People with disabilities are more likely to have less money, more informal jobs and to be more socially isolated. Evidence shows that health inequities worsen during a disaster. Like Yasmin, all of this means they have fewer resources (financial and social) and therefore struggle to cope during and after a crisis.
One of the most glaring findings from BRAC’s survey is how completely dependent the respondents are on external support, be it food or cash assistance. Almost all of them are out of work and have not received any kind of support. The finding reiterates an old problem; people with disabilities are not targeted clearly for emergency support.
Why are people like Yasmin not targeted? One of the factors which makes getting relief to people with disabilities challenging is the lack of information about them. Even the most basic figure – the number of people living with disabilities in Bangladesh – remains inconclusive. The Bangladesh Household Income and Expenditure Survey 2010 estimates that nearly 10% of the population live with a disability, which is an estimated 16 million people.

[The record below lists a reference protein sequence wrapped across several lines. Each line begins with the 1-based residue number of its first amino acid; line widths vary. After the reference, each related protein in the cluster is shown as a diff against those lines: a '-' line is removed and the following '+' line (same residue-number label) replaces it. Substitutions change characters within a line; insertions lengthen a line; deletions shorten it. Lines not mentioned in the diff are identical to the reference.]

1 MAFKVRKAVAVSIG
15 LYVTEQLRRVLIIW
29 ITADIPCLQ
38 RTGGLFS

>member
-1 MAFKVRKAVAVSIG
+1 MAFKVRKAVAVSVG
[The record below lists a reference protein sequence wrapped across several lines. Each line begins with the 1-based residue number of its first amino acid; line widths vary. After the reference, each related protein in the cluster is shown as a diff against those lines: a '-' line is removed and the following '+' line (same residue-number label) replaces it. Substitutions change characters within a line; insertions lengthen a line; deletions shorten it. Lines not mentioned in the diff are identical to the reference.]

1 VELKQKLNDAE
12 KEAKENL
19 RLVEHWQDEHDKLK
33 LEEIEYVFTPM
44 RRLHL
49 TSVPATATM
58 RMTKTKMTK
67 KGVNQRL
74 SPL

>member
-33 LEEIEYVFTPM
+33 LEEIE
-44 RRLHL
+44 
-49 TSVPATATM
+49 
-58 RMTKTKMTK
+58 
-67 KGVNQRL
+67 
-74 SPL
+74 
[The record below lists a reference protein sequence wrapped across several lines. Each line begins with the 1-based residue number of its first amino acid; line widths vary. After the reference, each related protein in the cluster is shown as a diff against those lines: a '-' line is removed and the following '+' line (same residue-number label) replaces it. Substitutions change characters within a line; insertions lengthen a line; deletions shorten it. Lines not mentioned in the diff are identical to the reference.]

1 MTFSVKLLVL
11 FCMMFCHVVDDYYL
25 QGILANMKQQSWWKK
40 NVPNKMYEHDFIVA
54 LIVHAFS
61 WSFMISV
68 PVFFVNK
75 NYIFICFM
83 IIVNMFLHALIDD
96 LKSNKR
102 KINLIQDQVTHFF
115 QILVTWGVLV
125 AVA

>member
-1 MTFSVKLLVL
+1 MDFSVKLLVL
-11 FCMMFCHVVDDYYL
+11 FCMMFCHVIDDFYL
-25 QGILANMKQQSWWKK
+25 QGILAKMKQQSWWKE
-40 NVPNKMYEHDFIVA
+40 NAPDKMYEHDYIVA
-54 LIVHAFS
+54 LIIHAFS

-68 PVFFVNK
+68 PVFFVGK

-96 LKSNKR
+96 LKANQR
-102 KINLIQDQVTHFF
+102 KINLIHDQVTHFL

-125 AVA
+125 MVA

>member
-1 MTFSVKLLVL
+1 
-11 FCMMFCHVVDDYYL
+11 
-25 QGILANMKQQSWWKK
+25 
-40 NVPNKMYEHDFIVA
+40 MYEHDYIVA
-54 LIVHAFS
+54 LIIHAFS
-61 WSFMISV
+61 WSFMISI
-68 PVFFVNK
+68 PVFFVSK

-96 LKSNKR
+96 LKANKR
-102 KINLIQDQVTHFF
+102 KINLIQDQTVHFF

A crisis within a crisis: Access to information for people with disabilities
People with disabilities have specific communication needs. Yasmin had poor awareness on the outbreak, safety precautions and availability of services, making her extra vulnerable. She was not alone – most respondents reported having limited information.
To tackle this, there are many steps we can take for this target group. We can take information to the doorsteps of people with disabilities, send pre-recorded voice messages and communicate through telephone. We can ensure that all messages of awareness on TV are complete with sign language interpreters.